Maybe? Sourcing materials might be the bigger issue, though this can be managed with even more magic - magic to quarry stone, magic to transport stone, etcetera.

It's helpful to have these skills to avoid craft magic penalties (HoH:Societas), but you don't need to go deep into them. I'd have a professional design the building regardless, however.

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IIRC a spell with this exact property already exists in canon. Specifically in the craft magic examples from Covenants

Well, the closest I can find is "The carpenter's keen eye", that tells you a) if the wood is suitable for generic use in carpentry and b) if it is not, "an indication of the treatment needed" (the examples of the latter being 1. unseasoned wood that needs seasoning and 2. just bad wood that needs discarding).

Note that this is very different from a spell that tells you if some wood is suitable for a specific construction project -- e.g. if it will work as the support beam of a roof -- without the caster understanding on his own what kind of wood would be needed for that project.

In other words, if you have sufficient experience in construction to know that the "right" wood for a beam is one with a rigidity of X, then InHe can confirm that a piece of wood has the desidered rigidity. But if you don't even know what rigidity is or that it's crucial for choosing the right beam, you do not have enough knowledge to interpret the answer provided by the spell (or even just to ask it): you can't ask "is this wood good as a beam?".

Here is the spell in question as presented in the OP

I have a hard time seeing where in this description you get the idea that the OP intends for this spell to work in the way you describe, i.e. to give specific details on how individual pieces of wood would perform in specific building situations. I would go so far as to say that the wording of the spell here (probably deliberately) uses almost the exact same wording as the carpenters keen eye and we should assume that it uses the same guideline and has the same results.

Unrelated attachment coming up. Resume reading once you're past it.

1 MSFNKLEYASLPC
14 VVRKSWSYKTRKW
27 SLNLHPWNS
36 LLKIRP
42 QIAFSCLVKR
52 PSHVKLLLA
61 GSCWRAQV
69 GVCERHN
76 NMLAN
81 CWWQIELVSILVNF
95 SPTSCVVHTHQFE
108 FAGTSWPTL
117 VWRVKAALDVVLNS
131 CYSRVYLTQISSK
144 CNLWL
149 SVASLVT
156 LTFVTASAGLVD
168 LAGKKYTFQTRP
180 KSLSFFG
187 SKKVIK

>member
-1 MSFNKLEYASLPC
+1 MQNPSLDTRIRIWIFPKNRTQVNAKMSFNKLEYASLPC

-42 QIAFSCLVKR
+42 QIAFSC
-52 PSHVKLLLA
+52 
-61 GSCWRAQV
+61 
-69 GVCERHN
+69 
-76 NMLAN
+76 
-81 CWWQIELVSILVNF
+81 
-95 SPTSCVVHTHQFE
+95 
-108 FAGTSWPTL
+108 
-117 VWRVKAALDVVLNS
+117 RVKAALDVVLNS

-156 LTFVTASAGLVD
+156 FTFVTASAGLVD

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Possibly from the fact that something like that idea transpired from other spells the OP posted.
Anyway, I think this is not controversial: if the notion of "good" or "bad" wood depends on the specific use, in a way that could only be judged by a specialist, InHe alone can't say whether it's good or bad -- the caster also needs that specialist knowledge. Do you agree?

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Can someone please reflect to the numbers I used as EFs in the first post?

Here's the often overlooked issue.

If you create a house with a single spell, yes, you only need a (high) Finesse roll. No need of Craft: Mason, Profession: Architect or whatever, though it helps a little. You are, in some sense, selecting your house from the catalog of platonic houses, and Finesse controls that.

If, on the other hand, you are building a house one wall per spell, then it's a very different story. For individual walls, as above you only need Finesse rolls (lower than those for a whole house): there's no need of Craft or Profession abilities, though they help a little.

But the crucial point is that the whole is more than the sum of its parts. Being able to build individual walls is not sufficient to build a house, you also need to understand how they "fit together". That's where an appropriate ability is strictly necessary, if you want to build the house piecemeal.

So, you face a tradeoff.

  1. You can have exceptional Finesse and strong Arts, and build houses one per spell (keeping in mind that, if you build castles rather than cottages, you might be slapped with the Ritual requirement for "impressive" feats -- troupe's decision). Then, you can ignore everything about mundane craftsmanship.
  2. You can have slightly lower Finesse and slightly weaker Arts, and build houses piecemeal -- one wall section, floor, cellar etc. at a time. Then you must have the appropriate mundane craftsmanship to design the whole and ensure that the "magical requests" you issue for the individual parts are for the correct parts.